WEC should come up with new programmes to attract younger women: PM Lee

The People’s Association’s Women’s Executive Committees (WECs) should come up with new programmes that attract younger women and there is a need for these committees to  reinvent themselves to meet the changing needs and aspirations of women today, said Lee Hsien Loong, Prime Minister of Singapore, on Saturday while speaking at a programme to mark 50 years of formation of these committees.

Lee Hsien Loong, Prime Minister of Singapore.
Lee Hsien Loong, Prime Minister of Singapore. Photo courtesy: pmo.gov.sg

Delving into the past, PM Lee said, “The first women's sub-committee was set up in 1967 during a time of nation-building, to engage women through learning vocational skills like cooking and sewing.”

He added, “Its role has since evolved to bring women together by organising activities to promote community bonding, empower women and help the less fortunate. As Singapore progressed, the role of women in society has also changed.”

Beyond the traditional roles of homemaker and caregiver, Lee said many women are now pursuing their own careers. Female participation in the labour force is also at 60 per cent.

The Prime Minister said, “The WECs therefore need to maintain its existing networks by meeting the interests of current members, but also come up with new programmes that attract younger women. This is also while building a support network within their neighbourhood.”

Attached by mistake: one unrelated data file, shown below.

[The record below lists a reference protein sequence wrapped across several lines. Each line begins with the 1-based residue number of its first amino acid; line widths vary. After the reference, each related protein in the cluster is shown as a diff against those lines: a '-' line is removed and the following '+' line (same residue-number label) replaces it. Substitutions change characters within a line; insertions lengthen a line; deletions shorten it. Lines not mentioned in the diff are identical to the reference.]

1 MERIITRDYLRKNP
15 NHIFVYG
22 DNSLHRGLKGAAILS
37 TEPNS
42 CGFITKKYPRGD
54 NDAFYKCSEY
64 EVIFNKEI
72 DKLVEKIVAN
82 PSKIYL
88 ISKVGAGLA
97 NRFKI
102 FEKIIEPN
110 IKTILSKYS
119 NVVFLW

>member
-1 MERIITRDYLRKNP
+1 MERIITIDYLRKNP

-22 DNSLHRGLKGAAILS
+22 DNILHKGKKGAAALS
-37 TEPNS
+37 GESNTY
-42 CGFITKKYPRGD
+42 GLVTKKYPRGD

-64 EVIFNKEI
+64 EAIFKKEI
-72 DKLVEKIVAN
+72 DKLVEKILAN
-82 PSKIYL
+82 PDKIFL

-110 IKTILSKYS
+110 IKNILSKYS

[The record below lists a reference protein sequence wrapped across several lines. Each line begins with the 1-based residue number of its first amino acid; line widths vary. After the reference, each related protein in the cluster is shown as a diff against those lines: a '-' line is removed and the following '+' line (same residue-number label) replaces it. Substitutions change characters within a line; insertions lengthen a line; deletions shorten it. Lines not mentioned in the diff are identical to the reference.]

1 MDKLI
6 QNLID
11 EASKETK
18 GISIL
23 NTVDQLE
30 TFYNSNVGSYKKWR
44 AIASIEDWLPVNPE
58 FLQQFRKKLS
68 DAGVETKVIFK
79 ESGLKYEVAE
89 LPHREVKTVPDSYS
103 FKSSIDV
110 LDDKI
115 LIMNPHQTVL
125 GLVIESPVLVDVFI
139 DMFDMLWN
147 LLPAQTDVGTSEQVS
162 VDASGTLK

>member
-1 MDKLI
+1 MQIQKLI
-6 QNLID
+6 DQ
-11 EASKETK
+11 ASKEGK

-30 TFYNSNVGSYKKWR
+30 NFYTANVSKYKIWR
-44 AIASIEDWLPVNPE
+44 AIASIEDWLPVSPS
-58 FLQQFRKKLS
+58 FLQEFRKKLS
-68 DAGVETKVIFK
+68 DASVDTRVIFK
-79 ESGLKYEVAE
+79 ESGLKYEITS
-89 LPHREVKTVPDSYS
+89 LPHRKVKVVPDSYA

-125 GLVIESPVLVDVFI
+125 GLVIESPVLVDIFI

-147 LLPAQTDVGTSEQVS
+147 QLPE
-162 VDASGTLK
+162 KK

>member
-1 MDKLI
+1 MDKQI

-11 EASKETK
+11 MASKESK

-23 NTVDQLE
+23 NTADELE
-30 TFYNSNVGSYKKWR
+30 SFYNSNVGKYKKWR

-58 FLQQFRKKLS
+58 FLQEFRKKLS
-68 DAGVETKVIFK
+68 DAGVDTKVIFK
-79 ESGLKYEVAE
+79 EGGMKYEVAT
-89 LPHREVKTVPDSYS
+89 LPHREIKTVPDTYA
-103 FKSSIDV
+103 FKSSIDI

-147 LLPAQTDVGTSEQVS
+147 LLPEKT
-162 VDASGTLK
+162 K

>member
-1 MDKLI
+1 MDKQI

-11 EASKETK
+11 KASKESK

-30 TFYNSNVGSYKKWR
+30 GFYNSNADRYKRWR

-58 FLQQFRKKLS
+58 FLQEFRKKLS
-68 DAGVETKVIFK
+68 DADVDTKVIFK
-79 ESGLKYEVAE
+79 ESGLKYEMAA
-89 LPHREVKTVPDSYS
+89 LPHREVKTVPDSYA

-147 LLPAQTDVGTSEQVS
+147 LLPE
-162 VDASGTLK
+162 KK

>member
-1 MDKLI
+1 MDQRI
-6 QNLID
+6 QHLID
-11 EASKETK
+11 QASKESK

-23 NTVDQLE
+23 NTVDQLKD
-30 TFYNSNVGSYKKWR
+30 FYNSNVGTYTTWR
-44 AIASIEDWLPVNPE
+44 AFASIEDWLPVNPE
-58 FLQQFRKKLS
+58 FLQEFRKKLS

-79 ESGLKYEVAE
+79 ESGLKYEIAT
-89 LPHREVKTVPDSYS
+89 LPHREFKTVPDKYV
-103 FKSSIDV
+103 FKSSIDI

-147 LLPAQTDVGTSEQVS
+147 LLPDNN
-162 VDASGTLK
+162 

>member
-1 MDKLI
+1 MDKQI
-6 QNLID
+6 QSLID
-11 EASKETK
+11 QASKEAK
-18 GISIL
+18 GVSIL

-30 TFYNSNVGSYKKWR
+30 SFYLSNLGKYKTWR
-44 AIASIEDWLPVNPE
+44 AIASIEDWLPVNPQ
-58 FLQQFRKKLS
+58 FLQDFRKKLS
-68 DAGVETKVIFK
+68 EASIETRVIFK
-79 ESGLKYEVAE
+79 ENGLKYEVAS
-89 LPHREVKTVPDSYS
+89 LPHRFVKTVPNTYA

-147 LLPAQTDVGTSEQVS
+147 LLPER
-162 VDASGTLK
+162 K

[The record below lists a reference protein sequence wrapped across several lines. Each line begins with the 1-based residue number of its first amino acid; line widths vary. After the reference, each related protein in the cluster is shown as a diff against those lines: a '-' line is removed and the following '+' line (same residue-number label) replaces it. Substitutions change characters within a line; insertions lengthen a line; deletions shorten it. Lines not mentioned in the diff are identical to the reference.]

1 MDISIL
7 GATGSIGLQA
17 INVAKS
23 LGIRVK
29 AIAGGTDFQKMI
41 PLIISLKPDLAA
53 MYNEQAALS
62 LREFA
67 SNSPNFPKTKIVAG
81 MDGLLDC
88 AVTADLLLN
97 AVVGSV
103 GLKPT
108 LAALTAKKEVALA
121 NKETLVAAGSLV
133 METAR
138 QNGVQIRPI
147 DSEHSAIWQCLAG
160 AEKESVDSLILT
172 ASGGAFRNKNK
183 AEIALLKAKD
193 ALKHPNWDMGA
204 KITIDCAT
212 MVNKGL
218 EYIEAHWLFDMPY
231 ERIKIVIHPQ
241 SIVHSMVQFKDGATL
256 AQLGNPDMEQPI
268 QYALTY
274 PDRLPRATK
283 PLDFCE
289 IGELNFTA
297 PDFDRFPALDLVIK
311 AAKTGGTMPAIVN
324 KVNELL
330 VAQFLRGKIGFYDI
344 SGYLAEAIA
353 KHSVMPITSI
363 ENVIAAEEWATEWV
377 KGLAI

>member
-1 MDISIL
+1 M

The programme was attended by 950 volunteers and partners. There are currently over 2,500 women volunteers in 104 WECs based in community centres and club. A book was also launched in the programme.

During the programme, WEC also launched a new scholarship to groom more women as community leaders. The scholarship was given to 10 female students, each receiving SGD1000, which will help them learning about community work.

Author
Ashraf Jamal
Ashraf Jamal – Senior Writer

Ashraf Jamal brings a rare depth to writing equipped with a degree in journalism, a postgraduate degree in political science, and a degree in law from the Allahabad University. His experience includes editing and publishing the Northern India Patrika and writing for Times of India for almost a decade covering just about any topic under the sun including NRIs and Indian diaspora.

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